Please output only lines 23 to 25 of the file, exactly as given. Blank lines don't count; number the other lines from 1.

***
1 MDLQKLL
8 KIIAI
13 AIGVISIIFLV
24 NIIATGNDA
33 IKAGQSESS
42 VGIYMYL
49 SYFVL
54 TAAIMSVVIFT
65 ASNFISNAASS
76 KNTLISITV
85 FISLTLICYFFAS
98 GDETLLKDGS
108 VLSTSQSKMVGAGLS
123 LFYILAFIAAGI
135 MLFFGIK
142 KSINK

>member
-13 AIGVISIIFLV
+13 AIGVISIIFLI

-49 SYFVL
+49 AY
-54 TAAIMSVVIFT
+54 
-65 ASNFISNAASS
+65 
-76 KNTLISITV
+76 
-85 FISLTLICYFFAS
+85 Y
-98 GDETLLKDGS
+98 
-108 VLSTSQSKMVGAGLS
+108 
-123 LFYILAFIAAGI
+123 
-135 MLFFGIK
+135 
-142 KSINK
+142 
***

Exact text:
+54 
-65 ASNFISNAASS
+65 